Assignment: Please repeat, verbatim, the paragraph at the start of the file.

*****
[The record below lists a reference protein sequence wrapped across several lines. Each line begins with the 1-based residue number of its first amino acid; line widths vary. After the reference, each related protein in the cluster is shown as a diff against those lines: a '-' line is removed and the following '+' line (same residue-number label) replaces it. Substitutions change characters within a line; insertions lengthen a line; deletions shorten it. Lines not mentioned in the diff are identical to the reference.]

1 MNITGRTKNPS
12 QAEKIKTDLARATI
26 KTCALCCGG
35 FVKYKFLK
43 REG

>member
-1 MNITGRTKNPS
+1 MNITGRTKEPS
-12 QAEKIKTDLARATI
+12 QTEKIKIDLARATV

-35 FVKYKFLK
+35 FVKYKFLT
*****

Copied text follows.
[The record below lists a reference protein sequence wrapped across several lines. Each line begins with the 1-based residue number of its first amino acid; line widths vary. After the reference, each related protein in the cluster is shown as a diff against those lines: a '-' line is removed and the following '+' line (same residue-number label) replaces it. Substitutions change characters within a line; insertions lengthen a line; deletions shorten it. Lines not mentioned in the diff are identical to the reference.]